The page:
During the industrial age, what role did the US government play in American industrialization?  

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pohnpei397 | College Teacher | (Level 3) Distinguished Educator

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In the US,  government played different roles at different stages in the industrialization of the American economy.  In the earliest days of industrialization, the government did little but to provide a stable business environment and, perhaps, some infrastructure.  When the Lowell mills were starting up as America’s first factories, the government was not strongly involved.  It provided patent protections and law and order, but that was about it.

Later, the government became involved in creating infrastructure.  The first really famous and impactful instance of this was with the building of the Erie Canal.   The federal government was not involved in this, but the New York state government was.  Later, the federal government became very involved in funding the growth of infrastructure when it subsidized the building of the transcontinental railroad.  By doing these things, the government helped create the infrastructure that allowed raw materials to move to factories and finished goods to be distributed.

In the post-Civil War era, the government also provided a legal climate that was very conducive to business growth.  The government essentially allowed businesses to do whatever they wanted to grow.  The government also tended to suppress unions.  These things helped business grow and industrialize.

Over time, then, the government has played a variety of roles in support of American industrialization. 

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teachsuccess | High School Teacher | (Level 2) Educator Emeritus

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In the United States, the industrial age consisted of two industrial revolutions. The first industrial revolution occurred between 1760-1840, while the second industrial revolution occurred between 1870-1914.

Although the US government mainly adopted a laissez-faire approach to business during the industrial revolution, it did act to restrict the growth of monopolies and to protect the rights of workers. To accomplish these aims, the federal government passed laws and created new bureaucracies.

For example, the federal government passed the Interstate Commerce Act (1887) and the Sherman Anti-Trust Act (1890) to protect the rights of emerging companies and workers. The objective of the Sherman Anti-Trust Act was to prevent the forming of monopolies through trusts; the law gave the government wide powers to dissolve these trusts, as they invariably stifled competition in the marketplace. It is important to note that this anti-trust legislation was the first of its kind in the United States.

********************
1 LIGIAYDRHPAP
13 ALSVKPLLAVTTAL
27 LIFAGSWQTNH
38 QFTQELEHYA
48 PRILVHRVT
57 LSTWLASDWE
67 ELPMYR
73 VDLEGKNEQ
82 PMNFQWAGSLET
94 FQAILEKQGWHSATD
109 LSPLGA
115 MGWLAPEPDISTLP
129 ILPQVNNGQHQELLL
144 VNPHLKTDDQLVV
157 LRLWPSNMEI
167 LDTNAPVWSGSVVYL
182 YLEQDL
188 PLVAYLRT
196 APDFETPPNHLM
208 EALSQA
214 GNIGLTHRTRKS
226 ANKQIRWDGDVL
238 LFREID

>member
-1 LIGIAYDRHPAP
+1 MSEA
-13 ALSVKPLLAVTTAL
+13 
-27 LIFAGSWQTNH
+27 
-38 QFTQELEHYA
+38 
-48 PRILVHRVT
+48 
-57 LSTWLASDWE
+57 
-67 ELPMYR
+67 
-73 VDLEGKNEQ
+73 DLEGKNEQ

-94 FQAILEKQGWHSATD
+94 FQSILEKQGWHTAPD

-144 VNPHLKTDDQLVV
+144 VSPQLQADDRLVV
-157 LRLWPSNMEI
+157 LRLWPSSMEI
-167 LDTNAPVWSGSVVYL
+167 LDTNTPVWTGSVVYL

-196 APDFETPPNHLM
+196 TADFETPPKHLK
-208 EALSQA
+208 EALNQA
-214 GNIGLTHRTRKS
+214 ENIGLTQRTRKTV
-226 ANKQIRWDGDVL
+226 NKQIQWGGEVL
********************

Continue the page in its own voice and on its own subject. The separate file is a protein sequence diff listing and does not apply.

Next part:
Meanwhile, the Interstate Commerce Act sought to prevent railroad companies from abusing its industry advantages. At the time, many large railroad companies kept out their competition by leveraging economies of scale to charge lower prices. They also gave huge discounts to larger shippers that utilized their services. The Interstate Commerce Act sought to prevent these companies from monopolizing the railroad business.

To protect the rights of child workers, the government expanded the Department of Commerce and Labor to include the Children's Bureau in 1912. The Children's Bureau became the first American federal agency dedicated to the welfare of children and families. It was initially the brainchild of two activists, Florence Kelley and Lilian Wald. Their idea for the Children's Bureau received strong support from President Roosevelt, who convened a White House Conference on the Care of Dependent Children in 1909. Participants of this conference lobbied Congress for three years before the U.S. Children's Bureau bill was passed. President Taft signed the bill into law on April 8, 1912.

In 1915, the Bureau focused its efforts on pressuring Congress to protect child workers. At the time, many children were forced to work long hours while being paid outrageously low wages for doing so. Additionally, these children were also exposed to unsafe working conditions in the factories. The Bureau's goal was to end the practice of child labor altogether, and it took many years before some of its objectives were accomplished. One of its crowning achievements was the Fair Labor Standards Act, which was passed into law in 1938: it removed children under 14 years old from the labor force altogether. The Bureau made sure that companies complied with the law, and it also regulated the participation of children under 18 years old in the labor market.

 

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